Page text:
“Bringing Meir b. Elijah of Norwich into the Classroom: Discovering a Medieval Minority Poet.” Jews in Medieval England: Teaching Representations of the Other. Eds. Miriamne Ara Krummel and Tison Pugh. New York: Palgrave Macmillan, 2017. 279-94.

“Jewish Culture and Literature,” in Handbook of the Middle Ages: Fundamental Aspects and Conditions of the European Middle Ages. Ed. Albrecht Classen, 3 vols. Berlin: De Gruyter, 2015. Vol. 2, 772-93.

“‘Him Jesus, That Jew!’—Representing Jewishness in the York Plays.” Jews in Medieval Christendom: “Slay Them Not.” Eds. Merrall Llewelyn Price, and Kristine T. Utterback.  Leiden: Brill, 2013. 287-311.

“The Pardoner, the Prioress, Sir Thopas, and the Monk: Semitic Discourse and the Jew(s).” The Canterbury Tales, Revisited: 21st-Century Interpretations. Ed. Kathleen Bishop. Newcastle upon Tyne: Cambridge Scholars, 2008. 88-110.

General Audience

“The Empire of Time.” The Academic Minute: WAMC and National Public Radio. 10 March 2022.

“Time and the Other: How Common is the ‘Common Era’”? The Conversation. 23 December
2021; republished, 3 January 2023.

“An (Un)Common Time: Sacred and Secular Crossovers.” Frankel Institute Annual (2016): 9-11.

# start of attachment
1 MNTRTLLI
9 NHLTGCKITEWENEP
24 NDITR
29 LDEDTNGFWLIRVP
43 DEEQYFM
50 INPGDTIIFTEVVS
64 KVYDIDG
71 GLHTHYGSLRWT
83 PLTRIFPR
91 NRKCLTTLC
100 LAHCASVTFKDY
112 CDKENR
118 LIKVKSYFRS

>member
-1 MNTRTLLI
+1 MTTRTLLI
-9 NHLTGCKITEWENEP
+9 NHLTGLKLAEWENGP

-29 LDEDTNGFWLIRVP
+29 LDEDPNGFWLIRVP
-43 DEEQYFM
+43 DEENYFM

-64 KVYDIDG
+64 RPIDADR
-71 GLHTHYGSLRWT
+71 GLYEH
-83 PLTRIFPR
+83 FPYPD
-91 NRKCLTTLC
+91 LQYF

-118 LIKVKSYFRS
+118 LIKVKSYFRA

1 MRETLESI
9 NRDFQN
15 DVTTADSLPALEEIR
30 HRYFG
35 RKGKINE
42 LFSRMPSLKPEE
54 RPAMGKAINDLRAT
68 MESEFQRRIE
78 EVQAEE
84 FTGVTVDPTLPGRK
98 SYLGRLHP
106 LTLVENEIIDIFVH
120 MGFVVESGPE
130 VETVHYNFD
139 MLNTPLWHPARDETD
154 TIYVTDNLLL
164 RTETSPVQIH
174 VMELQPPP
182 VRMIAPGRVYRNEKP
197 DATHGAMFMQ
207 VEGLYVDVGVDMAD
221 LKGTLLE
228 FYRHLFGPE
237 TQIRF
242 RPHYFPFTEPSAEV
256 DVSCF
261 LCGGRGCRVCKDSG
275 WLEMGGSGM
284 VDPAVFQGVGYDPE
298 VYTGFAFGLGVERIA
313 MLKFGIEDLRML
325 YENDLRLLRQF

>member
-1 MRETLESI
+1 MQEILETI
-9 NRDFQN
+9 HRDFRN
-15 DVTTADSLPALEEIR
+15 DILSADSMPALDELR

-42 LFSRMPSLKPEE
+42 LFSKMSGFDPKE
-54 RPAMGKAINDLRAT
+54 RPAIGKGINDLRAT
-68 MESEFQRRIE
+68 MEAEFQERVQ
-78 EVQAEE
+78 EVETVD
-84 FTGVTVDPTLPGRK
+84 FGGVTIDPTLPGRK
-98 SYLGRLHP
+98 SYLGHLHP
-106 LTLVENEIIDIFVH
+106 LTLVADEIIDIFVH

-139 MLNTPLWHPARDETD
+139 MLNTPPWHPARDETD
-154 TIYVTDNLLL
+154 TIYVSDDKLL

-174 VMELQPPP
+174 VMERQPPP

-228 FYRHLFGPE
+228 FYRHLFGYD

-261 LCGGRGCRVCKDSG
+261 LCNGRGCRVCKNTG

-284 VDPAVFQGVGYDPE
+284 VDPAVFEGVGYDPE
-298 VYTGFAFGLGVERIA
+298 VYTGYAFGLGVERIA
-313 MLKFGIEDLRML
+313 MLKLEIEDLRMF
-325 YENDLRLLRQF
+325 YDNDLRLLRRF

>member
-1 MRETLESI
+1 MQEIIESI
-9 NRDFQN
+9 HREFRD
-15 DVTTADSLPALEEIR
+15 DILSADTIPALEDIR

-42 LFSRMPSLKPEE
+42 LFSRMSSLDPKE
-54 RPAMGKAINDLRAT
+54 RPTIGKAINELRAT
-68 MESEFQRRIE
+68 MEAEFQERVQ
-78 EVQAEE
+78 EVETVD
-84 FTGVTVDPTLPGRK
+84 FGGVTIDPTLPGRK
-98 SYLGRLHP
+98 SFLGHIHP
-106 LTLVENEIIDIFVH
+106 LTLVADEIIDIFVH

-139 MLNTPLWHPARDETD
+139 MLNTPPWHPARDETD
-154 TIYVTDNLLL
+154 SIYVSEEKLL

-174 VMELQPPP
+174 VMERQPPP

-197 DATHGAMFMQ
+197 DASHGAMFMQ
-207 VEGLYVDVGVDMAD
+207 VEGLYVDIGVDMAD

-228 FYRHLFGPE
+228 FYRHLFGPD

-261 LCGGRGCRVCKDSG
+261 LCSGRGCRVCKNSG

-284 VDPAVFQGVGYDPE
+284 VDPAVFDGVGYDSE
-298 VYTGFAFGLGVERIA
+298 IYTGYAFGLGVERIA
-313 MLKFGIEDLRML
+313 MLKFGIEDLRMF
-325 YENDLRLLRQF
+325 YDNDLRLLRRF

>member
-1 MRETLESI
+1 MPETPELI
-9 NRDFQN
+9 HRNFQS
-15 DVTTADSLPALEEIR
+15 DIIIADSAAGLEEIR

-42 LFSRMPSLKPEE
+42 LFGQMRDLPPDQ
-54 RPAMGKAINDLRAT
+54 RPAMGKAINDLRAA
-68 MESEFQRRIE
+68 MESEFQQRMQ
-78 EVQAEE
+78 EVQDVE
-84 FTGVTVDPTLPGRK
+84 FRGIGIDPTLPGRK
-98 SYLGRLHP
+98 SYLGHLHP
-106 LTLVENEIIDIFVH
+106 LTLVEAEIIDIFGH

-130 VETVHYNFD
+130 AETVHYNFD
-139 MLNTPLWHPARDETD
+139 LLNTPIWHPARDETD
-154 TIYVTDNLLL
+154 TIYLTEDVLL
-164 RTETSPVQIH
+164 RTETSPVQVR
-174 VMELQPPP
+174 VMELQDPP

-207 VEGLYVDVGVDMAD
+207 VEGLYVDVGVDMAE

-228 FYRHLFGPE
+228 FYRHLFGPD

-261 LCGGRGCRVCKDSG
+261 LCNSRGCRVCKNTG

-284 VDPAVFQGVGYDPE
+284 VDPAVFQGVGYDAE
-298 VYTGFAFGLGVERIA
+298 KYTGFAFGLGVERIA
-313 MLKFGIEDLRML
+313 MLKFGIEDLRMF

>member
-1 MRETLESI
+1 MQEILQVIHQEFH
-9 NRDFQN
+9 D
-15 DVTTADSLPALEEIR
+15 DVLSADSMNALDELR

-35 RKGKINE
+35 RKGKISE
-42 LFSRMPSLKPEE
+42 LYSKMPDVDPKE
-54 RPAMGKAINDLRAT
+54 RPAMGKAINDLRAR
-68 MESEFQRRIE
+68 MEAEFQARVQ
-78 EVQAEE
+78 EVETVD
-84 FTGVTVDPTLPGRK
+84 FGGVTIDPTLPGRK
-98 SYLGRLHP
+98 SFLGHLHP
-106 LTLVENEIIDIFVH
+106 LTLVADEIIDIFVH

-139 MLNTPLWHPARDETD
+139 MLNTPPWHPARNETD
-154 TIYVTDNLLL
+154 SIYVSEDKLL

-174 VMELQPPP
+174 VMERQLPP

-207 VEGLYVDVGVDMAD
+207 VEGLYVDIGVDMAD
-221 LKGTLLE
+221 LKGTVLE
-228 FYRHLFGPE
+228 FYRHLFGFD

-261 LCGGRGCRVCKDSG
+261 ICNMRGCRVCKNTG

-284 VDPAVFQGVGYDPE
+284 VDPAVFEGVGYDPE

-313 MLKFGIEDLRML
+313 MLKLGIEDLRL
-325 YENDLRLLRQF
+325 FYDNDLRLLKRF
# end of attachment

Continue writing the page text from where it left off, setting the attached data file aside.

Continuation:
Creative Nonfiction

Comment from the Field: “Being a Crip Professor in the Time of Covid-19: A Modern Game of Medieval Chess?” Journal of Literary and Cultural Disability Studies 15.2 (2021): 245-50.

"High-Risk Pregnancy." Mothering and Literacies. Ed. Amanda Richey, and Linda Shuford Evans. Bradford, Ontario: Demeter Press, 2013. 19-31.

"Shylock, again." The Dayton Jewish Observer. Feb. 2012. 13-14.

"Darkness.” Jewish Currents 65 (Winter 2010-2011): 71.

"350 Years of Jewish Presence." The Dayton Jewish Observer. Dec. 2004. 17.

"Am I MS?" Embodied Rhetorics: Disability in Language and Culture. Eds. James C. Wilson and Cynthia Lewiecki-Wilson. Carbondale: Southern Illinois UP, 2001. 61-77.

"Reimagining the Anusim (the Forced Ones) of 15th-Century Spain." Midstream: A Monthly Jewish Review 46 (November 2000): 41-43.